Protests Against Trump's Favorite Dictator
by Stephen Lendman (stephenlendman.org - Home - Stephen Lendman)
At the late August G7 summit in Biarritz, France, Trump asked "(w)here's my favorite dictator?" — referring to Egypt's US War College-trained and groomed for power general Abdel Fattah al-Sisi.
A brutal despot by any standard, Washington's man in Cairo, I earlier called him Egypt's Pinochet, governing by brute force ruthlessness.
Throughout his reign of terror since usurping power in 2013, he's ruled by ruthless state terror — supported and encouraged by Washington.
Earlier he vowed to eradicate everyone challenging his power from "the face of the earth." Critics faces arrest, kangaroo court trials, imprisonment, torture, and/or death.
Opposition government officials, academics, union heads, independent journalists, student leaders, activists, Muslim Brotherhood members, and other suspected regime opponents have been targeted for elimination.
Fundamental human and civil rights aren't tolerated. Sisi wants to be dictator for life, Egypt's parliament and kangaroo courts stacked with rubber-stamp supporters.
Since usurping power, over 2,500 Egyptians were summarily sentenced to death on his watch for the "crime" of criticizing his regime — mostly by rubber-stamp military tribunals, children brutalized like adults.
Last May, the UK-based Reprieve human rights group said from July 2, 2013 when former President Mohamed Morsi was ousted to September 23, 2018, 2,443 people "received preliminary death sentences" — for political reasons, lots more since then.
Almost 80% of "these sentences were handed down in mass trials" — with no pretense of habeas rights, due process, and judicial fairness.
Reprieve: "Defendants in mass trials are routinely sentenced to death on trumped-up terrorism charges related to the exercise of fundamental rights such as freedom of assembly."
"In some cases, defendants receive death sentences for alleged lethal offenses they did not commit."
"In others, people are sentenced to death on nebulous, non-lethal charges related to 'membership' in alleged terrorist organizations."
Reprieve's Maya Foa said indisputable evidence shows…Sisi's regime is "committing human rights violations on an unprecedented scale," compared to earlier Egyptian despots in the modern era.
Last week, protests erupted in Cairo, Alexandria, Suez, and other Egyptian cities, the largest outbreaks since he usurped power.
A video posted on Twitter showed demonstrators shouting: "The people want to topple the (Sisi) regime.
On Friday, a Middle East Eye correspondent in Cairo's Tahrir Square, remaining anonymous for his or her safety, reported the following:
"No deaths, but I saw about 20-25 people arrested and held in police trucks. Some were released later. Currently downtown is full of riot police and plain-clothes policemen."
MEE added: "Tear gas was used to disperse demonstrators near Tahrir, and dozens have been arrested."
"Videos posted on social media showed security forces chasing down protesters in Cairo in riot vans, and there were reports of security forces using violent tactics against protesters elsewhere in the country.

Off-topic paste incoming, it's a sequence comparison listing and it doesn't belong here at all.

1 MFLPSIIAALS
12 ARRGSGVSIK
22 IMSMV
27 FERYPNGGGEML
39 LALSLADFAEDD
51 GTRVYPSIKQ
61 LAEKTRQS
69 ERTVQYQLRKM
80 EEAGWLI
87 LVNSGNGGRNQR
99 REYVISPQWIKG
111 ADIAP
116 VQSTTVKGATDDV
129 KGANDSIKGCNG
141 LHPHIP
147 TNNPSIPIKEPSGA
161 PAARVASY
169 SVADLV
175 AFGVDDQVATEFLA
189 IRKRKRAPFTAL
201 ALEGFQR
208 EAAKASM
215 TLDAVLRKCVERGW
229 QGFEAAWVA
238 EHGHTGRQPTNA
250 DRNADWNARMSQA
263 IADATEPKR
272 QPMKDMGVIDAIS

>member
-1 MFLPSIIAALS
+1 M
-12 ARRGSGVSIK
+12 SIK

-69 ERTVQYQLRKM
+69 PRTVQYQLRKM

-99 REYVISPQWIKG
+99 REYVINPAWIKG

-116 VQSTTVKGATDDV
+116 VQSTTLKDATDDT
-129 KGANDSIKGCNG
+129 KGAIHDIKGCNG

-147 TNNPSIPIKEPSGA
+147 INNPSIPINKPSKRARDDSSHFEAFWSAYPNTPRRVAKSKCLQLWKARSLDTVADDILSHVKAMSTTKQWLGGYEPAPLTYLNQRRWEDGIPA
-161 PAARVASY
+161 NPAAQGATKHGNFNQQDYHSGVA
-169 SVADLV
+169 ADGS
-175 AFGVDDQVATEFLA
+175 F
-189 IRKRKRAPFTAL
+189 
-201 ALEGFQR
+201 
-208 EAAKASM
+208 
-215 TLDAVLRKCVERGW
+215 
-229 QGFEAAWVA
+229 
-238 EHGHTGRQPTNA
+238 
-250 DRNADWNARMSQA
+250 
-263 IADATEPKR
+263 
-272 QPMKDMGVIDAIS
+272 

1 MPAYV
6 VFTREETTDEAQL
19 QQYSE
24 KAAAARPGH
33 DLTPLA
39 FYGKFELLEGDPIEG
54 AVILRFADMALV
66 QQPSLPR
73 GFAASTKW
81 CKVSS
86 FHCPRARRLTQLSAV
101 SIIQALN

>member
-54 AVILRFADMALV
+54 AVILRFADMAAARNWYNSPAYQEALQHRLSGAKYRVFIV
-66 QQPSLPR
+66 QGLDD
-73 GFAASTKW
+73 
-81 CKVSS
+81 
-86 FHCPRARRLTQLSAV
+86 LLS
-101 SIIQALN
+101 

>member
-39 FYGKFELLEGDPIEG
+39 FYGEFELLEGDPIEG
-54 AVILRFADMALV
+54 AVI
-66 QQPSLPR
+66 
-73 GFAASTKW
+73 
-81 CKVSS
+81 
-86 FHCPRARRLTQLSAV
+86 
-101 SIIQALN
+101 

Reporting from Spain, self-exiled Egyptian whistleblower Mohamed Ali posted videos online, accusing the Sisi regime and other ruling class figures of massive corruption.
While in Egypt, he witnessed it firsthand as owner of a property company who wasn't paid for services provided.
Calling for Sisi's removal, he demanded punishment for the tyrant. Demonstrations of any size in a nation where they're banned perhaps show public outrage can no longer be contained.
Desperate times produce desperate actions, no matter the risk to personal safety.
Ali is a popular hero, his videos attracting national attention. Few are courageous enough to discuss them publicly.
Over the weekend, protests continued, hundreds of anti-regime critics turning out, perhaps thousands to follow if security forces don't contain things.
Life in police state Egypt is intolerable, most households impoverished, about one-third of Egyptians struggling on less than $1.40 a day, according to official figures released in July — likely way understated.
Sisi is in New York to address the 74th UN General Assembly session, critics intending to protest his visit.
Addressing the session himself on Wednesday, Trump will have another chance to see his favorite "dictator."
Egypt is a fascist dictatorship, Sisi ruling by intimidation, state terror, and other forms of brute force.
In March 2018 "elections," he re-anointed himself by 97.08% of the "vote" v. 2.92% for his token opponent.
Army colonel Ahmed Konsowa's announced candidacy posed a serious challenge – eliminated from competing by arrest and imprisonment on phony charges.
A kangaroo military court sentenced him to six years in prison for "stating political opinions contrary to the" official narrative – for daring to challenge Sisi's iron grip on power.
Sisi supporter Moussa Mostafa Mousa was enlisted to masquerade as an opponent, a failed attempt to give the farcical process a veneer of legitimacy.
Turnout was low, most Egyptians boycotting the sham process. Sisi can hold power by whatever margin of victory he arranges.
Legitimacy isn't on the ballot when Egyptian elections are held.
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